Saturday, December 27, 2008

A dark cloud over dark matter?

Astronomers working with the Chandra X-Ray Observatory have announced the results of new research that they say confirms the existence of dark energy. They speculate that the findings could lead to new insights into the beginning and perhaps the eventual end of the cosmos. But, there's a fly in the ointment. Its name is Halton Arp.

The universe started with a big bang and is constantly expanding. That expansion is accelerating. We know this because the redshift of the light from far away cosmic entities tells us how fast they are moving away from us (remember the train whistle analogy in high school). The model has run into some problems over the decades, such as the fact that there wasn't enough matter to account for galaxies staying together and that there was no explanation for accelerated expansion. Don't panic. New forms of energy and matter were called into being to fix those problems: dark energy and dark matter.

The expanding universe model is no longer open to debate. It's an established fact and indisputable....or is it? A man named Halton Arp has a different idea. He has done extensive and very convincing research aimed at demonstrating that the redshifted light from far away objects is not a measure of velocity, but of age. He proposes that galaxies occasionally eject matter, which may become a new galaxy. The new galaxy is formed of newly formed particles, as a result of the explosive expulsion, which are lower in mass than their older counterparts. The particles in the new galaxy increase in mass as they age. It is the difference in the mass of the particles between the parent and offspring galaxies that accounts for the difference in redshift.

Mr. Arp has produced volumes of research, including observational evidence, that I will not go into here. Please visit the site for more detailed information.

The importance of the proposal is that, if it is correct, everything we think we know about the cosmos suddenly changes. A galaxy that is observed alongside another that has a much higher redshift would be assumed to be far away from its apparent neighbor and rapidly accelerating under the current model. Under Arp's model, the higher redshifted galaxy would be adjacent to, and the offspring of the other galaxy. The currently accepted relative positions and motions of all far away cosmic objects would suddenly be thrown into disarray, along with any research based on them. You can understand why the scientific community in general is not clamoring to support Arp's work.

Whatever the truth is, either Arp is wrong or the scientific community at large is wrong. History has proven that it is indeed possible for the broader scientific community to be dead wrong, even in the face of compelling evidence, for decades and even centuries at a time.

"But there is research, even brand new research that supports the dark energy/dark matter scenario." When you establish a false premise as an absolute truth, any observation you make must be made to conform to your premise. The research being done into dark energy and dark matter is heavily dependent on redshift being an indicator of the relative location and velocity of the objects being studied. If those "facts" are not facts, much of the data derived from them is meaningless.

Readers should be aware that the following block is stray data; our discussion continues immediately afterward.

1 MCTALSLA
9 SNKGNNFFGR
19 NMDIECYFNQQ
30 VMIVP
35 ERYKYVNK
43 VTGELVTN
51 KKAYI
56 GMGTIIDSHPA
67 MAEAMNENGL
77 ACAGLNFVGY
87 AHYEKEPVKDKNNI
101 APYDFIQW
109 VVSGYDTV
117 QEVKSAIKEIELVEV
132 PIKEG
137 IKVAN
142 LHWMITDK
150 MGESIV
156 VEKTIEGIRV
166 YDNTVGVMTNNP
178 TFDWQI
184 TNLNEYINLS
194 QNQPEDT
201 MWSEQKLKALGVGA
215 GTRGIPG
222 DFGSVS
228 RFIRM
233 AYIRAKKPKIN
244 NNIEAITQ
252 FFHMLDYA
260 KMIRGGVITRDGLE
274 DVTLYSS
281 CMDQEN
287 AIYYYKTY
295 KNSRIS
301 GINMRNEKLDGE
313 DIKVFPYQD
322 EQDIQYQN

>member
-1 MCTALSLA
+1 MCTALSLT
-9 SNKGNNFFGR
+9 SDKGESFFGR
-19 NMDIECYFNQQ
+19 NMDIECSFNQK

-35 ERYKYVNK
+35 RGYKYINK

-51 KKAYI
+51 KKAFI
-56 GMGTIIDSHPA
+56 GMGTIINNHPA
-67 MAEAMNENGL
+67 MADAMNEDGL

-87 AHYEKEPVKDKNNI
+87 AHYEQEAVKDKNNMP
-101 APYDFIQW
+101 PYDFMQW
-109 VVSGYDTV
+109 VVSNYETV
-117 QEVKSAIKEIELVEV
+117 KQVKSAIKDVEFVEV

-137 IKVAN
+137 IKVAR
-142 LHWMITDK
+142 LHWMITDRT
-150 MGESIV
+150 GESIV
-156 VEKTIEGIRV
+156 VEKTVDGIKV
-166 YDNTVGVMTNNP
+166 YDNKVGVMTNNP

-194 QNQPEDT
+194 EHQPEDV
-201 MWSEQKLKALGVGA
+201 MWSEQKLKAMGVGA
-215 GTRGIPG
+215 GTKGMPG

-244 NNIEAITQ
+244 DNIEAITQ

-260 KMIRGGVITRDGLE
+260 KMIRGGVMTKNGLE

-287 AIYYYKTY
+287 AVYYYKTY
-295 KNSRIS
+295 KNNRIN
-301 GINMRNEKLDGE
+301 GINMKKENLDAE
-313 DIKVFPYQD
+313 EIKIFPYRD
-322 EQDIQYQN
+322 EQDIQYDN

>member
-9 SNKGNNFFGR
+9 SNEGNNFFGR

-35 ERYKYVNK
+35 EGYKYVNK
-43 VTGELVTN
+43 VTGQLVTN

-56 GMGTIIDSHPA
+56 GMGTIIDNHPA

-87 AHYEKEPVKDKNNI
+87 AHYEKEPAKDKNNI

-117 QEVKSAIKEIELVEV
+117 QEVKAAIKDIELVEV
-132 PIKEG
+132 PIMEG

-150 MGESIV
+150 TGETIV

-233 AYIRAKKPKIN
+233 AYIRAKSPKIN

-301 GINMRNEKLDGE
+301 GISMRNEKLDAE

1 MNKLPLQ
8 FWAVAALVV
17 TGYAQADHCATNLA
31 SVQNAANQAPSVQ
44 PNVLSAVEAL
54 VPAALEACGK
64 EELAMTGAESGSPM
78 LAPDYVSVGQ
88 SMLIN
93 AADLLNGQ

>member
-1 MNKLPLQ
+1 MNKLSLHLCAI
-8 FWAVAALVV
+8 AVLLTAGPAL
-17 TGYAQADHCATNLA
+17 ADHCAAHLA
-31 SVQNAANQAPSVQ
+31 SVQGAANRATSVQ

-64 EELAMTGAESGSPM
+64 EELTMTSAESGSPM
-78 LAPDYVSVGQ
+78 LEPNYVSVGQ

I'm not a physicist or an astronomer, but I do believe in Occum's Razor. When faced with two plausible possibilities, the simpler one is usually correct. When you have to develop new particles and new properties of existing particles to explain what you are observing in the context of your established premise, check your premise.

Sunday, December 7, 2008

Algae, Solar Power and the Electric Car

The lobbyist for the algae to fuel industry will be on Capital Hill this week, trying to convince lawmakers that their industry should be included in any comprehensive, long term energy strategy. They've got the support of the airline industry behind them and at least one company, Sapphire Energy, has actually produced a viable fuel.

Ascent Solar passed a major milestone recently when the Department of Energy officially certified that their thin film photovoltaic cells achieved nearly 10% efficiency at converting sunlight to usable power. Ascent hopes to have commercially available building products, incorporating their cells, on the market in 2010.

The electric car has gotten a lot of hype recently, but there is one major problem I haven't heard anyone address yet. No matter how much range they get and at what efficiency, people are inevitably going to overdrive their charge. What do you do when you're stuck on the side of the highway and out of juice? With gas powered vehicles you can at least grab a gas can and hitch a ride. I've heard of no counterpart to the gas-can for the electric car. Before they can go mass-market, they need to come up with a portable device one can carry to a charging station or outlet. You would charge the device with enough juice to get you at least 20 miles or so and return to your car with it. I suppose an alternative would be the emergence of an industry based on cars or trucks driving the highways and byways with enough power to sell stranded motorists a quick charge. But what if one doesn't happen to be patrolling your area? It's not an insurmountable problem. In fact, it's probably a simple fix. I'm just surprised none of the egg heads at the automobile companies have though about it yet.